Monday, 30 January 2012


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Child workers in the cotton fields of India
Jan 25, 2012 04:56 PM
There are an estimated 215 million child workers worldwide and nearly two-thirds of those (aged 5-17 years) work in agriculture, according to the International Labour Organisation (ILO).
The majority of these are unpaid family members. However, around a third of child labourers in agriculture are employed by private individuals in sectors which traditionally rely on cheap labour, such as the cotton industry. In India, cotton growers make use of vulnerable groups such as migrants or indigenous communities to pick and gin the cotton. Workers are often women and girls, who spend long hours to produce the cotton needed by the global clothes market.
For a recent report on child cotton labourers in India, the BBC’s Humphrey Hawksley travelled to a northern area of Gujarat. Here he found girls, some as young as 10 or 11, working in a factory processing raw cotton from the region’s fields. There was no minimum wage and little attention paid to safety. One labour activist who acted as a guide on the trip said “the workers’ lives are terrible”.
It was also easy to find young children openly working in the cotton fields. One girl said she was 10 years old, though she wasn’t certain about her age. She had been brought to work in the cotton fields from Rajastan and wasn’t sure where her parents were. An adult explained that the child had been supplied through a labour agent by her parents, who would receive all the money she earned.
According to one Indian campaigning organisation, around a third of workers in the cotton-producing industry are children. The number of child cotton workers across the country as a whole could be as much as half a million. In the cotton ginning factories, the children are exposed to dust which can cause lung disease from a young age, though legally, all workers should wear masks. In the fields, the children have long hours of stooping and repetitive movement, often in extreme temperatures. Youngsters are also exposed to skin irritants contained in the crops. Research now shows that a child’s neurological development can be affected from exposure to pesticides, which can damage the nervous system.
The ILO has already drawn attention to the frequent use of child labour in the cotton industry. In 2009, its Global report highlighted the situation of children in Uzbekistan, who are taken out of school to collect the cotton harvests. After media attention, several major clothes retailers and buyers stopped sourcing cotton from Uzbekistan. However, as the BBC’s report on the situation inIndia makes clear, retailers have to make an effort to work back through the supply chain to find out where the raw materials are coming from. Clothing manufacturers in India now use modern factories with good facilities and working practices and they track their supply chain back to the spinning mills. But few are going even further back to examine the ginning factories and cotton fields. And that’s where the use of child labour continues to exist.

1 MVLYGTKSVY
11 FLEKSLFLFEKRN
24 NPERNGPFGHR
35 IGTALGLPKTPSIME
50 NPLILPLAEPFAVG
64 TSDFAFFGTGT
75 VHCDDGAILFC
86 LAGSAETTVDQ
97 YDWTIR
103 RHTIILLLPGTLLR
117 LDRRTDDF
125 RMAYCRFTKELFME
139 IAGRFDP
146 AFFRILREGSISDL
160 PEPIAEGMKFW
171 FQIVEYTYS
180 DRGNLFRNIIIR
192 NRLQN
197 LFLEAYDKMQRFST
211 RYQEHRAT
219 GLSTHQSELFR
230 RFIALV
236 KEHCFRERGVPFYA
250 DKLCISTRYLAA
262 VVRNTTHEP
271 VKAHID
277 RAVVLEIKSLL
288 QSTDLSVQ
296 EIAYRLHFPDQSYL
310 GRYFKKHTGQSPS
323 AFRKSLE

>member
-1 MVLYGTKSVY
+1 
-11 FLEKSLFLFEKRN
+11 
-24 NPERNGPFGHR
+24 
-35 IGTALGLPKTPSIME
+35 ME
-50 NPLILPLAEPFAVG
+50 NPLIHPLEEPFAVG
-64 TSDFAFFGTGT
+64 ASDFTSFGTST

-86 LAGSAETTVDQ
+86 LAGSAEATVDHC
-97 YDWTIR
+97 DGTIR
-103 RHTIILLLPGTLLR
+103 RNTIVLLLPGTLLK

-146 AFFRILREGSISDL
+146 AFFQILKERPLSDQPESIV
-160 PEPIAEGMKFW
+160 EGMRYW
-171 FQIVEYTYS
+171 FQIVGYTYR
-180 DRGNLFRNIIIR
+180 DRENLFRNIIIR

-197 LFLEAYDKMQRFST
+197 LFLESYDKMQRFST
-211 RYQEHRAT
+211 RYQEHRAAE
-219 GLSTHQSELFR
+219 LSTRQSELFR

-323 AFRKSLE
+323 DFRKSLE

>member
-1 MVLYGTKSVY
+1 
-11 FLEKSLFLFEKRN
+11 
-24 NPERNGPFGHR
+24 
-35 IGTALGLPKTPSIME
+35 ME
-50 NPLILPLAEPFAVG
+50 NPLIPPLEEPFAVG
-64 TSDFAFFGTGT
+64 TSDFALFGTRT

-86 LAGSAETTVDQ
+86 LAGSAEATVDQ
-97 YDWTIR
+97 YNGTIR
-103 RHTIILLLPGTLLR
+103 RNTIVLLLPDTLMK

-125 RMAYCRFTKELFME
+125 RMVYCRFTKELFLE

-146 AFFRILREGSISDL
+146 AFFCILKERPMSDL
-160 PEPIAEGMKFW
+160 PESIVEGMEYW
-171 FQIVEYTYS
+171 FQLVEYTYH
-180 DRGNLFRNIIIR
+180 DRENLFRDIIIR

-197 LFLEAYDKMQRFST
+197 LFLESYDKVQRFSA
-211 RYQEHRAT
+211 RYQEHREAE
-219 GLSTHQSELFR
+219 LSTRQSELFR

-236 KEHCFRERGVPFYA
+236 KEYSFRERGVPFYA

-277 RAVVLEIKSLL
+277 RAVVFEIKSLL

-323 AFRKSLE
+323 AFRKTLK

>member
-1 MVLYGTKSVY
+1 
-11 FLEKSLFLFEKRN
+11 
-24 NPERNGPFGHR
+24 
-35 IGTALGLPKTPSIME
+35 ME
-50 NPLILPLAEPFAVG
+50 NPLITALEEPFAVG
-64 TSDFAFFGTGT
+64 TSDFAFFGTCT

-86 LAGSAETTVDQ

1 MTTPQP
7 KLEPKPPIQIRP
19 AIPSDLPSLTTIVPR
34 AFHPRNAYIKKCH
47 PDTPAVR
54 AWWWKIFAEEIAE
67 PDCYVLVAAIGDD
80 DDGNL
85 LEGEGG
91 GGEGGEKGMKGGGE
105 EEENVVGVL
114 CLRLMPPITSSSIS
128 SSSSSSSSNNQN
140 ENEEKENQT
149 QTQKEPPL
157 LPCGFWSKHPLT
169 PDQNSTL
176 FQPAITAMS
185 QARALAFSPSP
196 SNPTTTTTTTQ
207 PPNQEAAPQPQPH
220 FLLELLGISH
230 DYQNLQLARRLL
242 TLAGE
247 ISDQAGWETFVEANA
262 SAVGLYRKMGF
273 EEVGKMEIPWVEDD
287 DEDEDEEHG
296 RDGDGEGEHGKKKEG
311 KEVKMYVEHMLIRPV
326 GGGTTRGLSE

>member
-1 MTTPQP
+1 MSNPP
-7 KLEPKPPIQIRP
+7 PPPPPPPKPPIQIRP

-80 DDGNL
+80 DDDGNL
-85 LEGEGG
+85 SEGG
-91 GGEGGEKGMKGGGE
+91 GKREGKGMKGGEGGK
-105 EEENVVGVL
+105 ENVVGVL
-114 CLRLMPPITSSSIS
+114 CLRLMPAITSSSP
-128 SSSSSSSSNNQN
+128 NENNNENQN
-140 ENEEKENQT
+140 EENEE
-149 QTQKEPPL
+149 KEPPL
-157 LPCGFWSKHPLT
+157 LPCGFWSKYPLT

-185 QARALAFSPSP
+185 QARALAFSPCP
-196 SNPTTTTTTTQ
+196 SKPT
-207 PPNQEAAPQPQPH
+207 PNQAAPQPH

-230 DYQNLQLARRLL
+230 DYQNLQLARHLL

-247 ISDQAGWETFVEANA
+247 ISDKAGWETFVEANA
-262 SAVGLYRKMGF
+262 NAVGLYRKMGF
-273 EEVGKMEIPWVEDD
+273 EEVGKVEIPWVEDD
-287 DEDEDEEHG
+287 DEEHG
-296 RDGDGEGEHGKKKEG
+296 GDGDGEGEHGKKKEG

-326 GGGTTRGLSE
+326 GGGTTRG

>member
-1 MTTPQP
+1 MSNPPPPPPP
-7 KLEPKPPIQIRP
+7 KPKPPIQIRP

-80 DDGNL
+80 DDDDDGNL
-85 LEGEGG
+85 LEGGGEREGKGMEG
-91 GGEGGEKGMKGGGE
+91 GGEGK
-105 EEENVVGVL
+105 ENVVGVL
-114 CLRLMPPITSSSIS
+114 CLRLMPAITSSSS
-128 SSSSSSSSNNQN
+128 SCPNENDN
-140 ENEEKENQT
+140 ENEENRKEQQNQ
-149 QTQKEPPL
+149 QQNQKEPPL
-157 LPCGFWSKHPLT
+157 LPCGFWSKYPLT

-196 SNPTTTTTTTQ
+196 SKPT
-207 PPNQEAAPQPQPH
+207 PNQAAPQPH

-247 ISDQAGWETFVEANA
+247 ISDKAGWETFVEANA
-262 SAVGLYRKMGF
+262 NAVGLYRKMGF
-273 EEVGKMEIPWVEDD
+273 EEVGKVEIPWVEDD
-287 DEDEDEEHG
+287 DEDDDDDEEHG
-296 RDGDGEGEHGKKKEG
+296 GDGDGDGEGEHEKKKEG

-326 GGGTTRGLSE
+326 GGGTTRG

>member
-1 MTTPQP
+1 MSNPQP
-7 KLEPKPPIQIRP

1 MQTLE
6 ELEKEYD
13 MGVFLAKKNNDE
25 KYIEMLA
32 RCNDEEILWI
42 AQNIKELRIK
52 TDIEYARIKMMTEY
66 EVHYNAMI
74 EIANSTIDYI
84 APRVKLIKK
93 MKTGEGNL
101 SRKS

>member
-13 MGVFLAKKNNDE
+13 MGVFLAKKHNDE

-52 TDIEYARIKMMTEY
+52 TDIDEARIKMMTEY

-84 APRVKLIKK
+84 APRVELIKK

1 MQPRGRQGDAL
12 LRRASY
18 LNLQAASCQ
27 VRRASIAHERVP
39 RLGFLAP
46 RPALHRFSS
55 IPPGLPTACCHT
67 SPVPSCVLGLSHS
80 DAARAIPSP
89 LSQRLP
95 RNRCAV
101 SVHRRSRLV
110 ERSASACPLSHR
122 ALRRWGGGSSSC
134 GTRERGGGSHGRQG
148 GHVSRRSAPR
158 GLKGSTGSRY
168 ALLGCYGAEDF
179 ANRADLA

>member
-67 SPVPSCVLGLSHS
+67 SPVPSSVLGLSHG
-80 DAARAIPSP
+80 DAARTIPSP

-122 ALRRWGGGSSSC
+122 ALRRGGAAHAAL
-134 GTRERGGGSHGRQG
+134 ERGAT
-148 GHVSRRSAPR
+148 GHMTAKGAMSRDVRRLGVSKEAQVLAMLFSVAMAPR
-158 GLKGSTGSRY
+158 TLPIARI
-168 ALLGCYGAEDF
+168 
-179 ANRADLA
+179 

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Andy the Daft Hermit lives 45 minutes outside Inverness with his wife Mel in an old bus parked in a layby. This current home of theirs is the longest they have ever stayed in one spot. “I’ve been travelling now 25 years,” said Andy Lowe. “Mel’s been travelling 15. One of the reasons we’ve come and stayed up here is because of Mel’s health. I wanted to bring her to the mountains for fresh air and clean water and just a slower pace of life.” Mel has had breast cancer twice, skin cancer once, and for three years believed she had bone cancer after being wrongly diagnosed. Andy’s belief in the restorative powers of the north made them pack up ‘The Black Bus’ that they live in and cross the border into Scotland. New Highland home for hermit couple Andy and Mel “I think we both believe in trying to get to a more simple way of life,” said Andy, “but it’s strange for us because we are sort of hermits, or we like to live separate, but it’s not being anti-social… it’s just the way we are that allows us to be creative.” Andy first began travelling when he left the army. Fed up with bureaucracy he packed a rucksack and left for France and has been travelling ever since. By investing any money the couple have earned into solar panels and wind generators they now live a self-sustaining existence, without electric bills, and collect rain water “straight from Heaven”. “It’s not easy,” said Mel. “There might be time when there might not be enough facilities around, but you always find a way, you know?” Rather than rejecting technology, Andy blogs about his travels online and collaborates with artists from around the world via his ‘Scratchy Heid Film Studio’, which he runs from a static trailer next to the couple’s bus. He explained his philosophy: “My belief is that if you can go through life and you drop dead and you’ve got a balance there that slightly outweighs the good than the bad, you’ve done alright. “Yesterday, with what Mel’s been through with the cancer and all that, I had a woman on one of my sites there that thanked me for the writing, for the positive things, and to me that’s worth everything. You can keep your millions, we’re not interested. That is what we do.” To check out Andy’s artwork and video projects check out his website. MORE FROM THE NORTH

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